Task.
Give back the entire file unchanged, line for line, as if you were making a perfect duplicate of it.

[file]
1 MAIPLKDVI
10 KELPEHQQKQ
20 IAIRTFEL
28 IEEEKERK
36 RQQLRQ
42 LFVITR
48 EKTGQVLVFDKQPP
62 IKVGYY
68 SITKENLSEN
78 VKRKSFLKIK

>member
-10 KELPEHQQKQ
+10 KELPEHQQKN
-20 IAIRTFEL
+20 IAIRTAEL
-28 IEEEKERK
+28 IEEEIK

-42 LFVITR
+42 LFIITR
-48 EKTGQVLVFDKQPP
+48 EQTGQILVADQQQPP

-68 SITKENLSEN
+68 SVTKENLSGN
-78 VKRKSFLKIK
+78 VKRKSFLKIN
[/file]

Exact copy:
1 MAIPLKDVI
10 KELPEHQQKQ
20 IAIRTFEL
28 IEEEKERK
36 RQQLRQ
42 LFVITR
48 EKTGQVLVFDKQPP
62 IKVGYY
68 SITKENLSEN
78 VKRKSFLKIK

>member
-10 KELPEHQQKQ
+10 KELPEHQQKN
-20 IAIRTFEL
+20 IAIRTAEL
-28 IEEEKERK
+28 IEEEIK

-42 LFVITR
+42 LFIITR
-48 EKTGQVLVFDKQPP
+48 EQTGQILVADQQQPP

-68 SITKENLSEN
+68 SVTKENLSGN
-78 VKRKSFLKIK
+78 VKRKSFLKIN